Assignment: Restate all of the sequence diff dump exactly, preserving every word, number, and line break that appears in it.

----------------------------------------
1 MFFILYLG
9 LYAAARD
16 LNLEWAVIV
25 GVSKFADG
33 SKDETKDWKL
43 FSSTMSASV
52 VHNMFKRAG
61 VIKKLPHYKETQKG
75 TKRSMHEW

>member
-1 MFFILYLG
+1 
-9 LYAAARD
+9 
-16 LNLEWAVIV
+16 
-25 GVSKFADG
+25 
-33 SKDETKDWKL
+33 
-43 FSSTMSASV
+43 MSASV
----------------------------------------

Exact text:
1 MFFILYLG
9 LYAAARD
16 LNLEWAVIV
25 GVSKFADG
33 SKDETKDWKL
43 FSSTMSASV
52 VHNMFKRAG
61 VIKKLPHYKETQKG
75 TKRSMHEW

>member
-1 MFFILYLG
+1 
-9 LYAAARD
+9 
-16 LNLEWAVIV
+16 
-25 GVSKFADG
+25 
-33 SKDETKDWKL
+33 
-43 FSSTMSASV
+43 MSASV